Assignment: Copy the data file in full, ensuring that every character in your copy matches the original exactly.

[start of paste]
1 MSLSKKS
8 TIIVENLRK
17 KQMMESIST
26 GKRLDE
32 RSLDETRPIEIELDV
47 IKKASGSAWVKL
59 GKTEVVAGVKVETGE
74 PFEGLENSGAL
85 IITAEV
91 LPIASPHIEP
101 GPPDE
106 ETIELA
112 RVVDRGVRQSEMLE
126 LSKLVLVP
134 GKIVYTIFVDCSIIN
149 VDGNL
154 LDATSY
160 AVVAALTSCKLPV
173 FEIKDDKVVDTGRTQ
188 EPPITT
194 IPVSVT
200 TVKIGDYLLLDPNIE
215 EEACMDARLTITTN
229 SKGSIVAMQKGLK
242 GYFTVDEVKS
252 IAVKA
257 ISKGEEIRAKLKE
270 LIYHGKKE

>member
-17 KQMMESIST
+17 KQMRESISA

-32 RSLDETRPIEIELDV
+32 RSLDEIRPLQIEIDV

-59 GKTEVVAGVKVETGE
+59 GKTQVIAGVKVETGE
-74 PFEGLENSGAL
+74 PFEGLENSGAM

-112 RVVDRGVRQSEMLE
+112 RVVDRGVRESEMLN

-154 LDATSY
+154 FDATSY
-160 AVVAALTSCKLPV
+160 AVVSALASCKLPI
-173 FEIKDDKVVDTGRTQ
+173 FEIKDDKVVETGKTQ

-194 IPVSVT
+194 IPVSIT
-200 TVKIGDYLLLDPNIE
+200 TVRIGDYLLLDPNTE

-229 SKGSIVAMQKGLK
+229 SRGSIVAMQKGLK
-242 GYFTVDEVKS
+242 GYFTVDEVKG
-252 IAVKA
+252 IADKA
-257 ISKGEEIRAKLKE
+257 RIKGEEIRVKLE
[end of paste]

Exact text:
1 MSLSKKS
8 TIIVENLRK
17 KQMMESIST
26 GKRLDE
32 RSLDETRPIEIELDV
47 IKKASGSAWVKL
59 GKTEVVAGVKVETGE
74 PFEGLENSGAL
85 IITAEV
91 LPIASPHIEP
101 GPPDE
106 ETIELA
112 RVVDRGVRQSEMLE
126 LSKLVLVP
134 GKIVYTIFVDCSIIN
149 VDGNL
154 LDATSY
160 AVVAALTSCKLPV
173 FEIKDDKVVDTGRTQ
188 EPPITT
194 IPVSVT
200 TVKIGDYLLLDPNIE
215 EEACMDARLTITTN
229 SKGSIVAMQKGLK
242 GYFTVDEVKS
252 IAVKA
257 ISKGEEIRAKLKE
270 LIYHGKKE

>member
-17 KQMMESIST
+17 KQMRESISA

-32 RSLDETRPIEIELDV
+32 RSLDEIRPLQIEIDV

-59 GKTEVVAGVKVETGE
+59 GKTQVIAGVKVETGE
-74 PFEGLENSGAL
+74 PFEGLENSGAM

-112 RVVDRGVRQSEMLE
+112 RVVDRGVRESEMLN

-154 LDATSY
+154 FDATSY
-160 AVVAALTSCKLPV
+160 AVVSALASCKLPI
-173 FEIKDDKVVDTGRTQ
+173 FEIKDDKVVETGKTQ

-194 IPVSVT
+194 IPVSIT
-200 TVKIGDYLLLDPNIE
+200 TVRIGDYLLLDPNTE

-229 SKGSIVAMQKGLK
+229 SRGSIVAMQKGLK
-242 GYFTVDEVKS
+242 GYFTVDEVKG
-252 IAVKA
+252 IADKA
-257 ISKGEEIRAKLKE
+257 RIKGEEIRVKLE